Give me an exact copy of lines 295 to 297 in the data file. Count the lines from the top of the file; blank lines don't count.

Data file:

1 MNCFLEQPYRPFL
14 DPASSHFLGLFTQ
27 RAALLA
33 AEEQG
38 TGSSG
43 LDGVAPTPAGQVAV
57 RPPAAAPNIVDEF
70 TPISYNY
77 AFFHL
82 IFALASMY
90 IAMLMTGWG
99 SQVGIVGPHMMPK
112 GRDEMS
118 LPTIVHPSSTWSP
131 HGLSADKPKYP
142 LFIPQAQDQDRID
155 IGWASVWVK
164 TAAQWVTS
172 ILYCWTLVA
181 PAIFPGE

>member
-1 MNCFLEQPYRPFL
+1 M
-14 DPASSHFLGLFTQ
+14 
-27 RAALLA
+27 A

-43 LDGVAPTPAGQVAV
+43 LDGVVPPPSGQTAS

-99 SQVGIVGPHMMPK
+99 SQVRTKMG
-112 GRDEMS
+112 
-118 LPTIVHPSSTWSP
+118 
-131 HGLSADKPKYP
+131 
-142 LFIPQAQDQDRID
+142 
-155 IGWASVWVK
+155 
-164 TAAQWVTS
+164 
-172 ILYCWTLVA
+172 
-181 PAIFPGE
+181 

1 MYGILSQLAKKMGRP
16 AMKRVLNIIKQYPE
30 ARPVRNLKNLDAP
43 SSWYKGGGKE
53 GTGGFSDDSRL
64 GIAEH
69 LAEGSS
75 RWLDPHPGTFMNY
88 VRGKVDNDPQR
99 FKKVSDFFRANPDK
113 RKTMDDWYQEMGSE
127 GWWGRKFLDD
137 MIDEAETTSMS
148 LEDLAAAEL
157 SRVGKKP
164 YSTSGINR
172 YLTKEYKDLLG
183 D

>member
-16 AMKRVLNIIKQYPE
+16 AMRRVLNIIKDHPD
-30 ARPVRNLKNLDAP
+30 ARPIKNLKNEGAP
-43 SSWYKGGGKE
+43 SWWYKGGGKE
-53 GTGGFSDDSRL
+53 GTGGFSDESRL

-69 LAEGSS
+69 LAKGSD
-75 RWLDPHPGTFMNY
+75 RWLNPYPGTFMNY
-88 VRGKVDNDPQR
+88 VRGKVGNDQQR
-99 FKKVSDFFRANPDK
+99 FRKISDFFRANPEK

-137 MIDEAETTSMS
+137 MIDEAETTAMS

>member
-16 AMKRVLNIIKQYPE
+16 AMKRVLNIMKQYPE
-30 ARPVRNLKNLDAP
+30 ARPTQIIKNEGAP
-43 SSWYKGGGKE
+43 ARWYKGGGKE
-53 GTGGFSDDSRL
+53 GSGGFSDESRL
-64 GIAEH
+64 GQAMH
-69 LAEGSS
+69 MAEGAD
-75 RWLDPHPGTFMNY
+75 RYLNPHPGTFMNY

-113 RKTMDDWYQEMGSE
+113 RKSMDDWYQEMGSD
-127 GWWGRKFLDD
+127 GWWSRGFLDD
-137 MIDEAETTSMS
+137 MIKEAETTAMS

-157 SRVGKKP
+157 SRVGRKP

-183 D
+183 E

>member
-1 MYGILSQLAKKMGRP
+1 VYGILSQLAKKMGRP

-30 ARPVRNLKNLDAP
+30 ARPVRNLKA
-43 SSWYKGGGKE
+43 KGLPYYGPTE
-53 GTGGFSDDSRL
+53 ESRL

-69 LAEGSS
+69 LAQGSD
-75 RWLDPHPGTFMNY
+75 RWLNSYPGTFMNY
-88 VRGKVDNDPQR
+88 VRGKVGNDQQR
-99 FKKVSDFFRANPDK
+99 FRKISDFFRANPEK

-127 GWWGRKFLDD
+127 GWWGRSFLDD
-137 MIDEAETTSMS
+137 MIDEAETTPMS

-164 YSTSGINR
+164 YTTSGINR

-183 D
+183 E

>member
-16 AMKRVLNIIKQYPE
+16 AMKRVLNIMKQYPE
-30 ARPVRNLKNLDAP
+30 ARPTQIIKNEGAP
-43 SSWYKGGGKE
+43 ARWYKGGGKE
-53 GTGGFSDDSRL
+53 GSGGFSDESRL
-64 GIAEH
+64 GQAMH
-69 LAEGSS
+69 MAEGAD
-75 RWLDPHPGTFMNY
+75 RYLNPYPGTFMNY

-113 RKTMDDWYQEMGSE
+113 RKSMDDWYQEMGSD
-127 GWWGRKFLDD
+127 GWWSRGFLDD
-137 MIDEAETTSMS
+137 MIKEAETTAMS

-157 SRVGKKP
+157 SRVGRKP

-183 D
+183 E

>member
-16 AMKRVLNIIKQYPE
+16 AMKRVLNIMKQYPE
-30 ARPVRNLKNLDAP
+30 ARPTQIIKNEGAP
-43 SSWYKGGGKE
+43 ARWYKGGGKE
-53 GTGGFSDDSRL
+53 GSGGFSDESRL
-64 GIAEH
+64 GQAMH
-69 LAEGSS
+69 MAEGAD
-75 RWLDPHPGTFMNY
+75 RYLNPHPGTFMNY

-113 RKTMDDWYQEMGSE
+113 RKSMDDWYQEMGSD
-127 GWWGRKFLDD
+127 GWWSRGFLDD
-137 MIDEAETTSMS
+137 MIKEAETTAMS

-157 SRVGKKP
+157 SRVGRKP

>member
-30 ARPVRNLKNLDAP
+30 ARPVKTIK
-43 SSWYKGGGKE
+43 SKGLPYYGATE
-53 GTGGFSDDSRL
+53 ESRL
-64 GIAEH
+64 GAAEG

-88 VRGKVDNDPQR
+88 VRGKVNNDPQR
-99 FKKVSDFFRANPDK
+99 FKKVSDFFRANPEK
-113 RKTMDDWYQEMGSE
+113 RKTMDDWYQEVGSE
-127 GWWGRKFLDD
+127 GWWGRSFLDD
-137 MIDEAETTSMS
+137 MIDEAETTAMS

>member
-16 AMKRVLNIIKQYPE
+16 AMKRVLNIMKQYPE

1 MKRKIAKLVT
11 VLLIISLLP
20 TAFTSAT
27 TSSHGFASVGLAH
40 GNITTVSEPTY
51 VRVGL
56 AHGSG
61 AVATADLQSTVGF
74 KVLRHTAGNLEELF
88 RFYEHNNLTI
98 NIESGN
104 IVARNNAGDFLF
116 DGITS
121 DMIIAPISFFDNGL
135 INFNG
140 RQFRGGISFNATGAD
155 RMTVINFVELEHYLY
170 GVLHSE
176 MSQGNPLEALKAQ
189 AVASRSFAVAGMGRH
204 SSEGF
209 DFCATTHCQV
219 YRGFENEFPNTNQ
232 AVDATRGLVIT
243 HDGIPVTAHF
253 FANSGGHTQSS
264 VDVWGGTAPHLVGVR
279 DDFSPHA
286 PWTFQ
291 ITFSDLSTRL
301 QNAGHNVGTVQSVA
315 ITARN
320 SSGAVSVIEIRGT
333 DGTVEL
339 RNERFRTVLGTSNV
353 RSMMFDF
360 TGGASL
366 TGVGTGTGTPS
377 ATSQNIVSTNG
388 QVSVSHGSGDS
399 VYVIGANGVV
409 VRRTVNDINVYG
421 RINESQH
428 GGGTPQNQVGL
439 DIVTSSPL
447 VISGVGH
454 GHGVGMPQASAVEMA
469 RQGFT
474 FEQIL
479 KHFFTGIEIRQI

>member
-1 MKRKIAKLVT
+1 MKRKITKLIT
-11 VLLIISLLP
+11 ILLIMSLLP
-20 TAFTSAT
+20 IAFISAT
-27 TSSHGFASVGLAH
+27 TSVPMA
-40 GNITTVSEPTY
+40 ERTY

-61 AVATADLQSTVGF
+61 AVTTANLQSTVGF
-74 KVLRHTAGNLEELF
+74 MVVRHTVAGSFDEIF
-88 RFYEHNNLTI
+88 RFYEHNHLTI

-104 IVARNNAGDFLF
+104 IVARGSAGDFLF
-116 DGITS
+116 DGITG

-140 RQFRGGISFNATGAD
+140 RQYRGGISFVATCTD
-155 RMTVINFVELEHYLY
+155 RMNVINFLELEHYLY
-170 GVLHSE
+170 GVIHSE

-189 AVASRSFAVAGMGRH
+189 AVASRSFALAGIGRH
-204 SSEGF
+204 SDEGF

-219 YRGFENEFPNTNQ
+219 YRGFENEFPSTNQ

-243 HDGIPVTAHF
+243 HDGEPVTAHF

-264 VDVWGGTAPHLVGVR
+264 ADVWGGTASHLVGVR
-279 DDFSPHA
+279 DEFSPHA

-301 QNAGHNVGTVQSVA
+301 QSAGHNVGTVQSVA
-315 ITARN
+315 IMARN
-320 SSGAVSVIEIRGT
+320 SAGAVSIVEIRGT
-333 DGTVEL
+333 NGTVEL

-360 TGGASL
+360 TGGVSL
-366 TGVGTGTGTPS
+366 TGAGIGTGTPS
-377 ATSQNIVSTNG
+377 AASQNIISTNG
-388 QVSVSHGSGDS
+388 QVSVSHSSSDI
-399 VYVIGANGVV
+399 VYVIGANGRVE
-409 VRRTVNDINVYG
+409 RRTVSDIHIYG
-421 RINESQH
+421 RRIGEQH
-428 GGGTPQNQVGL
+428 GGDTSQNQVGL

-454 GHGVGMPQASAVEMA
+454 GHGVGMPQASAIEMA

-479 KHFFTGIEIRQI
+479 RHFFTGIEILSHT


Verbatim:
+301 QSAGHNVGTVQSVA
-315 ITARN
+315 IMARN